The much awaited final report on the Langholm Moor Demonstration Project (LMDP) has been published today. As expected, it highlights that game keeping and grouse moor management techniques lead to improved biodiversity, and in many instances can reverse years of wildlife decline.
The LMDP was a joint initiative between Buccleuch Estates, the RSPB, Scottish Natural Heritage, Natural England and the Game and Wildlife Conservation Trust. This unprecedented scientific study explored the possibility of reversing years of wildlife and habitat loss through modern gamekeeping practices. The goal was to establish a red grouse population large enough to allow driven shooting and thus become economically sustainable.
For eight years, from 2008, five gamekeepers were employed on the 11,500 ha site – which had a core grouse area of 4,200 ha.
Over this period, heather coverage increased by 30%, reversing decades of decline, thanks to reducing grazing intensity and renewed muirburn. Gamekeeper management also reduced significant levels of predation which allowed many species to recover or recolonise the area, in particular wading species and meadow pipits. However, the primary goal of being able to drive grouse was not reached. Throughout the project no grouse were shot. Two of the latter years, 2014 and 2015, had optimal breeding conditions for red grouse. Despite this, predation levels remained high and economically sustainable populations could not be reached. The relative success of diversionary feeding of Hen Harriers to prevent impact on grouse nests was outdone by the impact from other protected birds of prey and corvids post fledging.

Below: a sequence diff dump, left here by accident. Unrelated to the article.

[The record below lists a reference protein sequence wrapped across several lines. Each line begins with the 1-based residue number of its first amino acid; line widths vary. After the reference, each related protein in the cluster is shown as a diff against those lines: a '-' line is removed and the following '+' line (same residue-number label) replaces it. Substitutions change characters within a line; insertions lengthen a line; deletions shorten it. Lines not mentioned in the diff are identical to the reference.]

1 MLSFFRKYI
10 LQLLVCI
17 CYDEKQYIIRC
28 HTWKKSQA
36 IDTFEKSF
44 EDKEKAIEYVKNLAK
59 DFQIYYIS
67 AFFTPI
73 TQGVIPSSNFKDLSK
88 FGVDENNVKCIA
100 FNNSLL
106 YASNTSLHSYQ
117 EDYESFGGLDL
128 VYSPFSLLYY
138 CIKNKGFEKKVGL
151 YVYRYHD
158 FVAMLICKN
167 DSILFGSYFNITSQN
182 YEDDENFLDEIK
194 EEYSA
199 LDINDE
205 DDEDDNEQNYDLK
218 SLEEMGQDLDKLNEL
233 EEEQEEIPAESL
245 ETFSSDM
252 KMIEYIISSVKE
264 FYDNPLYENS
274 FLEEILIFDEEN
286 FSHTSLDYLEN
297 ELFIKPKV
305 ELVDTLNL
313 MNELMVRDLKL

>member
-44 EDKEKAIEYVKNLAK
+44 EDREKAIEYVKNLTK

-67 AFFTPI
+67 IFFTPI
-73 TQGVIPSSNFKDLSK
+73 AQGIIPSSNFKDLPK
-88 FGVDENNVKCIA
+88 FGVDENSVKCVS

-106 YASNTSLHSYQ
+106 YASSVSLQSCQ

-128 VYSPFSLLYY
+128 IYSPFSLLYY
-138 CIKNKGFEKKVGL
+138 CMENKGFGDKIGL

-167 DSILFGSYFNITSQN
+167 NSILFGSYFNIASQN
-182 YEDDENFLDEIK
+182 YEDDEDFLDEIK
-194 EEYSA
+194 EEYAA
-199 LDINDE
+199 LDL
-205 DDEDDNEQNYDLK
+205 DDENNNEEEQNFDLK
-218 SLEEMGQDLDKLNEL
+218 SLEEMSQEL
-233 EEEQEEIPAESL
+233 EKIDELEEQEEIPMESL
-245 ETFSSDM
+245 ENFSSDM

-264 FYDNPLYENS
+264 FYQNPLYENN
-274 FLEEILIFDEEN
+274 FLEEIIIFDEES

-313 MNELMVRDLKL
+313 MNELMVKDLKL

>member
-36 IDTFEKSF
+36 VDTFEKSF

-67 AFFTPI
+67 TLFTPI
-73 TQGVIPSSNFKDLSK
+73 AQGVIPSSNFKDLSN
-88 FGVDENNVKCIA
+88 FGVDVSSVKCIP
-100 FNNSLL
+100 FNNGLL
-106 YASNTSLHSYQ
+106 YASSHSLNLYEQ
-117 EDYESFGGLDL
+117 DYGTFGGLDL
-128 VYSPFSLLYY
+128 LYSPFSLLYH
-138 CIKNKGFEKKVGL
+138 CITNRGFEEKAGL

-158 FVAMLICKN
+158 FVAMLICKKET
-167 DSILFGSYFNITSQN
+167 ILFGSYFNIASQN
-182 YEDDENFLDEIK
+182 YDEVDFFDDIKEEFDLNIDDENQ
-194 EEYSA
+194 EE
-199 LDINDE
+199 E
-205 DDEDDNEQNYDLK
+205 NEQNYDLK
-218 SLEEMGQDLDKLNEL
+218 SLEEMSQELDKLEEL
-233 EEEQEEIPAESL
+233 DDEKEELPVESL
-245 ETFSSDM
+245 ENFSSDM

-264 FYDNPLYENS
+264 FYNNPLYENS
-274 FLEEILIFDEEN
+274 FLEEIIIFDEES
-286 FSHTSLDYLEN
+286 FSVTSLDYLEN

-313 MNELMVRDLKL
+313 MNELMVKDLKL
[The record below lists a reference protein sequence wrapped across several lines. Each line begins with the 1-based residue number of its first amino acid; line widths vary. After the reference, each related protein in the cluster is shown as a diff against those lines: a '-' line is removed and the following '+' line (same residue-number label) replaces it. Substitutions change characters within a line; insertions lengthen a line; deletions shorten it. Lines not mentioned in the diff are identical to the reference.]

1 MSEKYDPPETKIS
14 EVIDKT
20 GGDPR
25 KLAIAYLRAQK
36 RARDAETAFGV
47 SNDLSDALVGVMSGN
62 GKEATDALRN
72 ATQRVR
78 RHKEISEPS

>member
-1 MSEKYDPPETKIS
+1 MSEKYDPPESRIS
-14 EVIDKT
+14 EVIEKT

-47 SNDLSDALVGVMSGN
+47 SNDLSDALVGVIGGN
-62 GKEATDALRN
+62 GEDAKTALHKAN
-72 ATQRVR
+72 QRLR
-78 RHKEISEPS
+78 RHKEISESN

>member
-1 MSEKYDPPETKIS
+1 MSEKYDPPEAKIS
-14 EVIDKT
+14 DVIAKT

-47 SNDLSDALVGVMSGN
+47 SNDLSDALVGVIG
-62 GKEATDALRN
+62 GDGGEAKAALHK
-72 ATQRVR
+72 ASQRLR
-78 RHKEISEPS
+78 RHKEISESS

The report demonstrates the high cost of managing moorland in a way that promotes and increases biodiversity. This level of management is only economically viable when driven grouse shooting is a possibility. From this report we can conclude that we must not let our precious uplands become unmanaged, because once they are depleted it may be impossible to recover their wildlife and their significant contribution to the fragile rural economy.
Download the Final Report of the Langholm Moor Demonstration Project Partners 2008-2017.